Monday, July 16, 2007

The Three Pedals of the Piano

The three pedals of the piano are some of the most intriguing devices piano students encounter at the instrument. Playing the piano with authority requires thorough knowledge of what these pedals do and why we use them to alter the sound.

There is a nicely detailed overview of the functions of these pedals at Jeffrey Chappell’s website. I also inserted a link in my right-hand sidebar to the same page for future reference (located under the “Information on Pianos and Piano Repair” link list).

Read these brief clarifications about piano/keyboard pedals and then head over to Chappell’s article to get more details. (I actually do give a bit more information on the sostenuto pedal below. I also give some indications of how pianos and digital instruments may have different or missing pedal functions.)

The Damper Pedal (aka Sustain, Loud, Forte, or Right Pedal)

Regardless of the type of piano one has, the right-hand pedal is always reserved for the production of sustained sounds that reverberate within the framework of the piano. All of the dampers are lifted from the piano strings so that any played piano tones ring freely and resonate. When the right pedal is pushed down, the keys do not have to be held down to sustain the tones. It is the most commonly used pedal and its use is required in virtually all piano music.

If you buy an electronic keyboard, it is absolutely necessary that you get an electronic footswitch that functions as a sustain pedal. On most of the larger electronic/digital pianos the pedal comes attached in exactly the same place it would be on an acoustic piano. (See an example of the Yamaha Clavinova.)

The Soft Pedal (aka Una Corda or Left Pedal)

This pedal is only found on acoustic pianos and a few of the electronic models. Located on the left, it is used to change the quality of the piano tone to a more muted and veiled timbre. Una Corda means “one string” and tells you how this pedal works on a grand piano. When depressed, the soft pedal will move all of the dampers (and the keyboard!) slightly right so that only one or two of the strings assigned to each note are struck when you depress a key. This results in a different tone quality (or “color”). It is usually employed for extremely soft passages, though it is often overused by pianists who lack the technique to play softly. (OK, I can admit it, I’ve been known to “cheat” myself…)

The soft pedal works a little differently on upright (console) pianos. In these pianos pushing the soft pedal moves the hammers closer to the strings. This makes the key action produce a softer strike than when the pedal is not engaged because the hammer has less distance to travel (and thus less overall force).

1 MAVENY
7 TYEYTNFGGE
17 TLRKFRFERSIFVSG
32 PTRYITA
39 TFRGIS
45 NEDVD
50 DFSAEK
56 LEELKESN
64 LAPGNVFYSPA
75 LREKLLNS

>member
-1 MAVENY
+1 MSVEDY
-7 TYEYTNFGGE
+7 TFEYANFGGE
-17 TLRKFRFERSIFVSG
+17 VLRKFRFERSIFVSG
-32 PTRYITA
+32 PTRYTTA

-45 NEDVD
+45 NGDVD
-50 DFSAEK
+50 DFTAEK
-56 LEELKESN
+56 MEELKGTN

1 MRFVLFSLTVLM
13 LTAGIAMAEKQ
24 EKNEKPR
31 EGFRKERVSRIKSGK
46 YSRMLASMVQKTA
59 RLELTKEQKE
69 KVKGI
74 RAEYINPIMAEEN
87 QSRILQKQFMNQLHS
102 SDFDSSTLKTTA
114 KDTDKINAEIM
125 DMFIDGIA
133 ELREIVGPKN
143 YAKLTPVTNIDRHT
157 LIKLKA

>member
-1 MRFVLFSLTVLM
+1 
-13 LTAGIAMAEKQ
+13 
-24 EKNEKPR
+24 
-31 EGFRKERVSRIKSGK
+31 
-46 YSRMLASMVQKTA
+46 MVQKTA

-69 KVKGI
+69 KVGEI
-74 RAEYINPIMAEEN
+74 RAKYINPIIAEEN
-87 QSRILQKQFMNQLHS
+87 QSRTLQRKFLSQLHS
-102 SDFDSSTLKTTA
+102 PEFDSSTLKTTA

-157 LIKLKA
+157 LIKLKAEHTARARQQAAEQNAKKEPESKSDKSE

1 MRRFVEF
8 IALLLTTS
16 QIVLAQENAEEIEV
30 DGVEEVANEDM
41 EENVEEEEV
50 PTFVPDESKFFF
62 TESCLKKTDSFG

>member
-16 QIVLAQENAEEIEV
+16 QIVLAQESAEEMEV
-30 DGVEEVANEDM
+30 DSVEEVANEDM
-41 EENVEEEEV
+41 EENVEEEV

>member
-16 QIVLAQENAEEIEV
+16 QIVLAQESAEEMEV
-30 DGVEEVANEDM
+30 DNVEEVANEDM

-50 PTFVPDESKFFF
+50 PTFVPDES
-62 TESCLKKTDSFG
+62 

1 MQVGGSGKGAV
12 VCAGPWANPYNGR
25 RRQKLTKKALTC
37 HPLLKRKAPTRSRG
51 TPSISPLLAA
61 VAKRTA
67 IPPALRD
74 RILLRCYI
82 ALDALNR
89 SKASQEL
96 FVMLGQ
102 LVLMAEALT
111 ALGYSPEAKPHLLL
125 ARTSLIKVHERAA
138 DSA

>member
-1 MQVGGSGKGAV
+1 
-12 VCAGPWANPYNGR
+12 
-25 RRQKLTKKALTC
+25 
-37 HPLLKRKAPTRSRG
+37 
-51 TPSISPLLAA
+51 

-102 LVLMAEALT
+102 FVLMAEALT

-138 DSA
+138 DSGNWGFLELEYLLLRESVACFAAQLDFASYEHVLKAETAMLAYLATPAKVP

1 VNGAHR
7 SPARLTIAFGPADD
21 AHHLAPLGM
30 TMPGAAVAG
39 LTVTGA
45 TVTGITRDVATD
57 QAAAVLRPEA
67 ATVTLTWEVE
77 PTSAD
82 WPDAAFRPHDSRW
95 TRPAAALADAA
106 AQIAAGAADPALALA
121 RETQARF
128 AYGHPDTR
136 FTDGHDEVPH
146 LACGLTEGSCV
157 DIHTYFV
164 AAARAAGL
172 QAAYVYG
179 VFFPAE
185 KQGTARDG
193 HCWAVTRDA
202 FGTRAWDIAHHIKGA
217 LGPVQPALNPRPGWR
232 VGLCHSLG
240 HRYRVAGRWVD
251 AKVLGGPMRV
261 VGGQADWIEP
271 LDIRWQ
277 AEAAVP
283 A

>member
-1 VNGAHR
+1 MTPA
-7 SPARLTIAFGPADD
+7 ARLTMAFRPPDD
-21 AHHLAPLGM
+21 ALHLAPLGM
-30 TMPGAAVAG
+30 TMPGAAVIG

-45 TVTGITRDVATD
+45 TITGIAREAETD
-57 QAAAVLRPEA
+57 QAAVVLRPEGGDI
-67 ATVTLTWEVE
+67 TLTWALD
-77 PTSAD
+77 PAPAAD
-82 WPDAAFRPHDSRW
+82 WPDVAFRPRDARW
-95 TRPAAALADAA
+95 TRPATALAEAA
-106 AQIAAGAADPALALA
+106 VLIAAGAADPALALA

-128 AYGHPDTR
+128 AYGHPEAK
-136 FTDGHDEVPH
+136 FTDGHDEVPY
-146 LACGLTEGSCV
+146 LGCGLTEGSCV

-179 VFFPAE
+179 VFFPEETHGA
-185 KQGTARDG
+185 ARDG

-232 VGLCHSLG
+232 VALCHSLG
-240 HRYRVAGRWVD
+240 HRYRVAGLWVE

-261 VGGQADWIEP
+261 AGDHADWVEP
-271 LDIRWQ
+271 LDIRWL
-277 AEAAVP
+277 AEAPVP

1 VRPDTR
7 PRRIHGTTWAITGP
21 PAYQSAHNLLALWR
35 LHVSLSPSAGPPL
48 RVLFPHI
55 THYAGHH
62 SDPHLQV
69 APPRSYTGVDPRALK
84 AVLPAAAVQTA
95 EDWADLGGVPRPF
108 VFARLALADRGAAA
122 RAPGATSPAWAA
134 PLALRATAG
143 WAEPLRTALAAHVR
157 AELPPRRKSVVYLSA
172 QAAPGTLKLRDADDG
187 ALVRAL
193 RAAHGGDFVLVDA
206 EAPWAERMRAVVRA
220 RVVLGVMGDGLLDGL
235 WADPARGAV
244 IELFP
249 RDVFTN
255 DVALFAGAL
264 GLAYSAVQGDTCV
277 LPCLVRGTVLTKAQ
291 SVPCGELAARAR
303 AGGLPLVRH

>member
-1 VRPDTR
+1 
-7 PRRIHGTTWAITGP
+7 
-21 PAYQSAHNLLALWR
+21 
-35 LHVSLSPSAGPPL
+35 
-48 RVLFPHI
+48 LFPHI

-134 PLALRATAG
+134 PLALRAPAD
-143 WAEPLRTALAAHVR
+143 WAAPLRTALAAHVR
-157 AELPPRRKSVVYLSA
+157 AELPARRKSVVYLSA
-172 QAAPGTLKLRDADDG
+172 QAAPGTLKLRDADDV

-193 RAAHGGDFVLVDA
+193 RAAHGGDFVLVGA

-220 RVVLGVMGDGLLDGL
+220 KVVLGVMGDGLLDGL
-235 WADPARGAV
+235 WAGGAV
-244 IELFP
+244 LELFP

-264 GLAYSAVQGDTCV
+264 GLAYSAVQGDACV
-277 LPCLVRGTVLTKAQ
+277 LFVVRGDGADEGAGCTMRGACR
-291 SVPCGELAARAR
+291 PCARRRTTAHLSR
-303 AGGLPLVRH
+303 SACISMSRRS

The Sostenuto Pedal (aka Middle Pedal)

The sostenuto pedal (located in the middle) is often confused with the damper pedal because we also call the damper pedal the sustain pedal (which is what sostenuto means). Confused yet? I wouldn’t blame you. The point is that it has a completely different function from the damper pedal. You can selectively sustain specific notes while leaving the rest of the keyboard “dry”. For example, if you play a C major chord on middle C (the other tones being E and G above that C), and then press down the sostenuto pedal, only the dampers for C, E, and G will remain off of the strings. As long as the pedal is held down, those specific notes will ring freely when they are played. If you play any other notes on the keyboard, they will not ring freely (in other words, when you let go of the key the sound will be damped). It can be used by a skilled pianist in conjunction with the other two pedals. You can sustain as little or as many notes as you want with it. It is a stunning piece of mechanical engineering.

This pedal is found almost exclusively on the larger grand pianos. It is the least used of the pedals and the most misunderstood. The sostenuto pedal did not become incorporated into the grand piano until the late nineteenth century. It is used chiefly in more modern music and for special effects. Piano composers are beginning to use it more, which of course requires that performances occur on adequately functioning grand pianos.

On some smaller grand pianos the middle pedal acts as a bass sustain, whereby only the dampers below a certain note (such as bass C) are released from the strings. In other words, it acts as a kind of half-sustain pedal.

To make things even more confusing, sometimes upright or console pianos also have a middle pedal with yet another different kind of function. Usually the middle pedal on these pianos acts as a “silencer” by moving a piece of felt cloth onto the strings. This mutes the sound to such a considerable degree that one can play the piano without disturbing sleeping neighbors, disgruntled roommates, etc. The piano will often have a sideways slot at the bottom of the pedal’s movement so that the pedal can be locked into down position without needing to hold it with the foot. (I’ve always thought it would be interesting to write music specifically for a muted piano. Maybe I’ll do it someday…)

For additional information check out the pedals section for the Wikipedia entry on pianos.


KCLau said...

Nice explanation. I haven't been using The Sostenuto Pedal for many years since I switch to a digital piano

Joshua Nemith said...

Thanks for the compliment, KC. It's also been my experience that digital pianos don't have the sostenuto pedal. But there might be some instruments that have a "sostenuto" function one could assign to a separate foot pedal via MIDI. I might just look into that.